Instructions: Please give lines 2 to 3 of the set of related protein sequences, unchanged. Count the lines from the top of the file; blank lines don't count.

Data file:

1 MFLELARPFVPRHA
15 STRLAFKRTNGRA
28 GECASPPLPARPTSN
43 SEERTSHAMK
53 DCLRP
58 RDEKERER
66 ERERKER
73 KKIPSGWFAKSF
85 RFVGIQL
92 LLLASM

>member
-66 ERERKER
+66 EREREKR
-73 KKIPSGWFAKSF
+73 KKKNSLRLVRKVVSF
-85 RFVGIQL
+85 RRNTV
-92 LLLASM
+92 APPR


15 STRLAFKRTNGRA
28 GECASPPLPARPTSN